Branford Marsalis Discusses the Genre, Teaching Music and Getting Up Early


The Braford Marsalis Quartet’s latest album, The Secret Between The Shadow And The Soul, features compositions by the bandleader, pianist Joey Calderazzo and bassist Eric Revis. Drummer Justin Faulkner rounds out the ensemble.

(Photo: Scott Chernis)

Whether riffing on his new quartet album, his recent work with singer Kurt Elling, his dynastic jazz family, his formative experiences in Art Blakey’s Jazz Messengers, his teaching experiences (at institutions such as North Carolina Central University), his interest in science or his love of sports, Branford Marsalis speaks his truth.

“We’re all music listeners,” the saxophonist said of his quartet with pianist Joey Calderazzo and bassist Eric Revis—who have been with him for nearly 20 years—and drummer Justin Faulkner, who joined the fold 10 years ago, filling the chair formerly occupied by Jeff “Tain” Watts. “If you see us on a plane, every guy in the band has headphones on.”

The quartet’s new album, The Secret Between The Shadow And The Soul (OKeh/Sony Masterworks), is as immediately intimate as it is infinitely expansive, reflecting a deep interconnectedness among players. Marsalis contributed just one composition to the set, the gloriously moody “Life Filtering From The Water Flowers.” Revis wrote the album’s more adventuresome pieces: the exuberant opener “Dance Of The Evil Toys” and the more somber “Nilaste.” Calderazzo brought in “Cianna” and “Conversation Among The Ruins,” two songs he’d been performing with his trio between road gigs with the Marsalis quartet and Elling.

All of the song selections mutually were agreed upon by the quartet, including the reanimations of Keith Jarrett’s “The Windup” and Andrew Hill’s “Snake Hip Waltz.”

The album serves as a snapshot of where the quartet currently stands: at the top of its game. The same can be said for the band’s onstage presentation, as evidenced by a Jan. 20 concert during an SFJAZZ residency in San Francisco. The quartet worked collaboratively, respectfully and intuitively, and the trust between the musicians was palpable. Marsalis led, but didn’t dominate, giving his bandmates plenty of space to shine.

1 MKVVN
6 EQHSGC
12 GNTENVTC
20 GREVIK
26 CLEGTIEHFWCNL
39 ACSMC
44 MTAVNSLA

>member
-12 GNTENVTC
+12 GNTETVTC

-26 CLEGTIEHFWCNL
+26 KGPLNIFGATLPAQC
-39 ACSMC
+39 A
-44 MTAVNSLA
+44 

During the past four decades, Marsalis has traversed vast musical territories. Whether leading his own groups on stages and in studios across the globe; playing alongside artists as diverse as Public Enemy, Tina Turner and the Grateful Dead; appearing on Broadway, in films and on TV; and pursuing a classical music career, his ability to shape-shift and improvise remains central to not only who he is, but who he’s becoming.

DownBeat caught up with Marsalis over breakfast on the third day of his recent residency. Below are edited excerpts from the conversation.

You’ve performed in San Francisco many times. How would you characterize the city and its audience for jazz?

You know, in all places there are several audiences. I remember when I moved to New York, they’d say, “There’s not a lot of jazz fans.” And then they’d say, “There’s not a lot of blacks who like jazz.” Then we did a free concert and there were black people, white people, tall people, short people—everybody, and they were enthusiastic.

When we were younger we were here a lot. It’s changed. There are several San Franciscos, never more than now. I remember when we were playing The Great American Music Hall, and it was packed. The cover was 10 to 15 bucks. That’s not what it is anymore. There’s always going to be a situation where there are audiences more apt to afford it and less likely to enjoy it. It’s the same in sports: The most expensive seats in the stadium sit empty more often than not. The average fan is priced out of the reality. People have always had to decide what they can and can’t spend their money on. I was a Mets season ticket holder. I remember when they were in old raggedy-ass Shea Stadium. You could go to a professional baseball game for $25. Now, that’s the price of popcorn and a Coke. So who is jazz for? Music is for everybody, but there are market realities.

There were some guys in New York that had a jazz meeting, and they were [reminiscing] about 52nd Street: “We need to get back to that, gigs for everybody.” I was talking to Blakey about all sorts of things, I talked to Roy Haynes, and Benny Golson, and all these guys were like, “We need to bring back 52nd Street.”

It’s really easy, I said. All we have to do is sign a pact and say we will agree to play from 9 p.m. till 4 a.m. every night—45 minutes on, 45 minutes off, and agree to play for 40 bucks. There will be clubs as far as the eye can see. That was 52nd Street. You talk to the old guys about it, and they say the music part was great. Every other aspect of it sucked.

One advantage I think I have over a lot of people I meet is I’m not a fan of anything, except New Orleans sports teams: I cheer for the Saints. I want them to win. Notice I don’t say I want us to win. I want them to win. I love those guys. I used to sell programs in the stadium just to watch the games. But my father helped me understand that “we” benefits the team, but it doesn’t really benefit you since you don’t receive any of the largesse of their success. So you need to create a line that delineates what you support from what you actually are.

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